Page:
One Afternoon [“A woman stepped outside, crumbled...”]

By Joanie Mackowski b. 1963 Joanie Mackowski
A woman stepped outside, crumbled
into a loose particulate, and, as the breeze
blew up from the east, she scattered: her handful
of heart, volcanic ash, spiraled the highway,
and five of her teeth slipped between
her neighbor's breasts; her neighbor
unbuttoned her blouse to scratch
at her suddenly red and luminous skin.
Days passed. Each day the sun distractedly
drifted from chair to chair; each night the stars,
old scatterbrains, they commiserated.
It didn't rain. Strange, the granular woman
thought to herself: although I encompass
so much, I accomplish so little.
Her car sparkled with her hair and bones;
her garden thrived. She tried to think:
why did this happen? what had I eaten?
why was I bothered?—those old hours,
spotted and exotic lizards, darted
the gravel, flicking through their colors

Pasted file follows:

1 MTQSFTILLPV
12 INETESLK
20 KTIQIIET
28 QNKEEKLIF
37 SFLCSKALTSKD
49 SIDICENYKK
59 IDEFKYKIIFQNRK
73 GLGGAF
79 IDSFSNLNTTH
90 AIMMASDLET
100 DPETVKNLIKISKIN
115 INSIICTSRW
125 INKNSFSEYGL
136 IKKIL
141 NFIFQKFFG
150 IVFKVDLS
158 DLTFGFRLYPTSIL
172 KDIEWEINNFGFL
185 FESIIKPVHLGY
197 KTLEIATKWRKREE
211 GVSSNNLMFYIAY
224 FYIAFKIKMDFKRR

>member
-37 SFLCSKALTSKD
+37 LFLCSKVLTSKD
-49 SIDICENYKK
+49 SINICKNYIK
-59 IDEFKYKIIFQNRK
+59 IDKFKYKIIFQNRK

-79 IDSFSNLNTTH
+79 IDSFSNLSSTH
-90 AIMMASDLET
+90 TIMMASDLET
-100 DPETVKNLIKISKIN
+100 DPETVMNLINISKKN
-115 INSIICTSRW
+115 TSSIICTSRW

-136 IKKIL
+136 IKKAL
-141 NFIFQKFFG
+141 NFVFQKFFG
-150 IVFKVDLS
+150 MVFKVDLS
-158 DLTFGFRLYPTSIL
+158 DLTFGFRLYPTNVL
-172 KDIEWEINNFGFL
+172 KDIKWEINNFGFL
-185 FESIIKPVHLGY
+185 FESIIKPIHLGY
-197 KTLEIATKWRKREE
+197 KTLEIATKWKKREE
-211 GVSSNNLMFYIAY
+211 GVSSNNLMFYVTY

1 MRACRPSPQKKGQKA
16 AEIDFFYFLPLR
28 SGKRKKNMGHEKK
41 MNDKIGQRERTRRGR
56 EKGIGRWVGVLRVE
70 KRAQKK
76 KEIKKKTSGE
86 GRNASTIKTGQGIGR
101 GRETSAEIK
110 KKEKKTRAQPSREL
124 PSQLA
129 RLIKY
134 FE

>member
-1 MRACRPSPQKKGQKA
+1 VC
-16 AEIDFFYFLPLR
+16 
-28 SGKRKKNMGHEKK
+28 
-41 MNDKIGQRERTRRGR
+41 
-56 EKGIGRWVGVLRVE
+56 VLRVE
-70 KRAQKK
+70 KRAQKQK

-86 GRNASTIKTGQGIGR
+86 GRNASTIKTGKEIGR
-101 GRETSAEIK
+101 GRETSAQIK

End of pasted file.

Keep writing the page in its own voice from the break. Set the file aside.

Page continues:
of skin as one flicks channels on a tv.
She couldn't catch a one. Then, as a flock
of sparrows converging for the skull
of an oak, all her twittering dust,
her brain, bone, and the dangerous shreds
of her fingers clawed for the sky;
what an interesting cloud someone said.

NOTES: This poem was later published in Mackowski's book View from a Temporary Window (2010) as the sixth section of the poem "Case Studies in Metamorphosis," with the section title "Comedy."

Source: Poetry (July/August 2007).

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This poem originally appeared in the July/August 2007 issue of Poetry magazine

July/August 2007
 Joanie  Mackowski

Biography

Joanie Mackowski’s collections of poems are The Zoo (2002) and View from a Temporary Window (2010). She received a BA from Wesleyan University, was a Stegner Fellow in Poetry at Stanford University, and received a PhD from the University of Missouri. A professor at Cornell University, she has worked as a French translator, a journalist in the San Francisco Bay Area, and a juggler. She is the winner of the 2003 Kate Tufts . . .

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Poem Categorization

SUBJECT Living, Disappointment & Failure, The Body, Time & Brevity, Nature, Animals

POET’S REGION U.S., New England

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Originally appeared in Poetry magazine.

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